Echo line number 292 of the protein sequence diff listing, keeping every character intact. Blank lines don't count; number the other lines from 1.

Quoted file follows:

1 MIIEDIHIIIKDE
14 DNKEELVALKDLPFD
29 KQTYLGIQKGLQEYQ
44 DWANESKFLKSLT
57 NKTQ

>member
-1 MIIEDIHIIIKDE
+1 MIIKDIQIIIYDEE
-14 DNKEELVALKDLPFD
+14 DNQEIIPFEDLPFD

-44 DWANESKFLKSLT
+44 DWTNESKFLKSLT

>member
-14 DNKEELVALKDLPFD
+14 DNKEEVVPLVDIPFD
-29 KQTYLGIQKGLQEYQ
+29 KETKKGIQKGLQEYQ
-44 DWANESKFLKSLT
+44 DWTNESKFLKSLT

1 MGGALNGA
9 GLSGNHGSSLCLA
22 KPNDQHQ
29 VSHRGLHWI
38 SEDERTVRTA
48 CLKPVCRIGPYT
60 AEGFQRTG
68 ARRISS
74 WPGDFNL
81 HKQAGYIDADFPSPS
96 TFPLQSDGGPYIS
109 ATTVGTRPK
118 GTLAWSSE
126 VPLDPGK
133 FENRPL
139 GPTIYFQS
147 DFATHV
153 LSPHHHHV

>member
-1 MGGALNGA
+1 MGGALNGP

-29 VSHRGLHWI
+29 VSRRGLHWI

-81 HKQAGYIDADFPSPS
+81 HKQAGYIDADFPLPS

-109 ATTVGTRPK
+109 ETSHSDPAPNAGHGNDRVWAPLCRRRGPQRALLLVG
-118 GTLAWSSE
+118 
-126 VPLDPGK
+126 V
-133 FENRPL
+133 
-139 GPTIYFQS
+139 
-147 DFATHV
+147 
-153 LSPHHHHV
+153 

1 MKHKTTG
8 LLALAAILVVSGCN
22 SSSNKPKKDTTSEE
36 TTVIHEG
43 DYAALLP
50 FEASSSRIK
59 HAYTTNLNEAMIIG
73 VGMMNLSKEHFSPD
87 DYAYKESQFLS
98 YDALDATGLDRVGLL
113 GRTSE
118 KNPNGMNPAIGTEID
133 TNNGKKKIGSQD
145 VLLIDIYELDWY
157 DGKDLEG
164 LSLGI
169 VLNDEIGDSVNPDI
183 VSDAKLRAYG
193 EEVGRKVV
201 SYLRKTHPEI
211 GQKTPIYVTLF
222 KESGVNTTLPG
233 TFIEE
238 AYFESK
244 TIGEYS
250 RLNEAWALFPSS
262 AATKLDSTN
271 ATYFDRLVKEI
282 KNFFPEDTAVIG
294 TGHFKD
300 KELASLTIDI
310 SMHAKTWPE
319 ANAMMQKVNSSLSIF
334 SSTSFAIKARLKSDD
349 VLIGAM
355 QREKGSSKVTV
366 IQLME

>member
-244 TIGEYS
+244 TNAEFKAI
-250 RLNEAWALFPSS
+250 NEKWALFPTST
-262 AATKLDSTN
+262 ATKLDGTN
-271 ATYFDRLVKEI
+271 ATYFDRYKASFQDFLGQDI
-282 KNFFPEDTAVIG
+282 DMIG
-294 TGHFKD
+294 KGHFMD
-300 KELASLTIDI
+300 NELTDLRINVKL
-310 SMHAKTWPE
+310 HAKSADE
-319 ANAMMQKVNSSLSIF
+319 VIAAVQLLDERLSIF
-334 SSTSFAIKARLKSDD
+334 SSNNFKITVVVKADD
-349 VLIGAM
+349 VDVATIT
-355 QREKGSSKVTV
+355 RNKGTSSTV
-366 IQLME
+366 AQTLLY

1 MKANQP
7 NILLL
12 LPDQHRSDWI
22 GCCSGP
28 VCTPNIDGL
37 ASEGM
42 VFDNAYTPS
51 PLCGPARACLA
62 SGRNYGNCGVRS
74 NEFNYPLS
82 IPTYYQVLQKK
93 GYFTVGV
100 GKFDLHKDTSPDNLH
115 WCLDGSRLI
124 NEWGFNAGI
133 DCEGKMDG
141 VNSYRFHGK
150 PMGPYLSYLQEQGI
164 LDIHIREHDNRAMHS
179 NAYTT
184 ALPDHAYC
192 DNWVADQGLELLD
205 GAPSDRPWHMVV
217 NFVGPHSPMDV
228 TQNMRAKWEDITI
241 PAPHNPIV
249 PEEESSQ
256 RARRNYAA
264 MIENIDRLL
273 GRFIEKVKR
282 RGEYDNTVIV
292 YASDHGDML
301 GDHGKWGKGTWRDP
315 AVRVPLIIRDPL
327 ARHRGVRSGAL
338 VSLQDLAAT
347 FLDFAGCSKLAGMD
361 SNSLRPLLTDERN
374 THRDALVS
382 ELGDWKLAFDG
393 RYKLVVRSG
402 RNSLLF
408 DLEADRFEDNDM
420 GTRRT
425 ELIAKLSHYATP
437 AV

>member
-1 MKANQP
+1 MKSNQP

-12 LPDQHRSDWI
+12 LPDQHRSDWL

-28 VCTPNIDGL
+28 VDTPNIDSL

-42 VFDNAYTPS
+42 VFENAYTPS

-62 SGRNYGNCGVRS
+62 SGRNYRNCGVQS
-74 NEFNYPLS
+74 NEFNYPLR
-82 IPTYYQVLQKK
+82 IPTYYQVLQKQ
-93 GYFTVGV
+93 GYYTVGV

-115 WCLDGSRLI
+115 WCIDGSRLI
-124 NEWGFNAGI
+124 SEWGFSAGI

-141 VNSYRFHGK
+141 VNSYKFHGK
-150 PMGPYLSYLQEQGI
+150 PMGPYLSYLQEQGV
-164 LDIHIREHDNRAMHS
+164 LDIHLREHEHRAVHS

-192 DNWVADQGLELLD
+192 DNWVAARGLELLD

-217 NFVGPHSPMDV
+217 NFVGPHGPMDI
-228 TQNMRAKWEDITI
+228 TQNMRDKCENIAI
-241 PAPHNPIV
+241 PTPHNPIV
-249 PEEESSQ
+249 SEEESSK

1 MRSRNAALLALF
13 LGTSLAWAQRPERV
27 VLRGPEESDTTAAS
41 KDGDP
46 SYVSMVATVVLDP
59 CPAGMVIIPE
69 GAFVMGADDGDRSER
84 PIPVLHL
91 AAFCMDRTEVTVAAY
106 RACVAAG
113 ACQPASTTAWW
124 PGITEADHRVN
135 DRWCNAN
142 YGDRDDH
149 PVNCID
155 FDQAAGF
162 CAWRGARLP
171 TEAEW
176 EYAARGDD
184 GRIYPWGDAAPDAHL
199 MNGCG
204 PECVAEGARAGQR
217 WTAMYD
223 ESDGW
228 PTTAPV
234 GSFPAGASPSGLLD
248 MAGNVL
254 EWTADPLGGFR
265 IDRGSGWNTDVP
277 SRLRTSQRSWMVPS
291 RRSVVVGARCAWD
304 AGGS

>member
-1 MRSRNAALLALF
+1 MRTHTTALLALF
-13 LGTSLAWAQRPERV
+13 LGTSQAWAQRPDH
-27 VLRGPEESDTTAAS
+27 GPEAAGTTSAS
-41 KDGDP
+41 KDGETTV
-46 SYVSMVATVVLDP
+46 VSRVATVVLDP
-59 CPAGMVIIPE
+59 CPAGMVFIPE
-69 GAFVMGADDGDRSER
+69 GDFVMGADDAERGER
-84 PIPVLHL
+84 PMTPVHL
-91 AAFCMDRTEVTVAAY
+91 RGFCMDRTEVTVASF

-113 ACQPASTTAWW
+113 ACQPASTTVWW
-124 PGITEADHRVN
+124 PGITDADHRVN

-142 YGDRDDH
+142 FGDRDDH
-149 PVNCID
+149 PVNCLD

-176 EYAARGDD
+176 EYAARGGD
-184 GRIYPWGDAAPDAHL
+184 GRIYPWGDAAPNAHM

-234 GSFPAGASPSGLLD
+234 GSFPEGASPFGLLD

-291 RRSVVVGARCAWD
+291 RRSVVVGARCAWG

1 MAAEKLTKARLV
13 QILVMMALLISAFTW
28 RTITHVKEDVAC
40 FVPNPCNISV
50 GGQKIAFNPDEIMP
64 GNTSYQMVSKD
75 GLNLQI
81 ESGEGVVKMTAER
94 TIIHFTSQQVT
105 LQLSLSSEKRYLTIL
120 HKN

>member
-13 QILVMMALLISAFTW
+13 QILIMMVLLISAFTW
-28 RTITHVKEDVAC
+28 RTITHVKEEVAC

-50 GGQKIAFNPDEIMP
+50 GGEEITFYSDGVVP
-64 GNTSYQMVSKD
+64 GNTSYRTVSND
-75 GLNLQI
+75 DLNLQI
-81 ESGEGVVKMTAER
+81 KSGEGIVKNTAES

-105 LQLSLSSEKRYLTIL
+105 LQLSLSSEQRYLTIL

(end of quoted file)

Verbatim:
+64 GNTSYRTVSND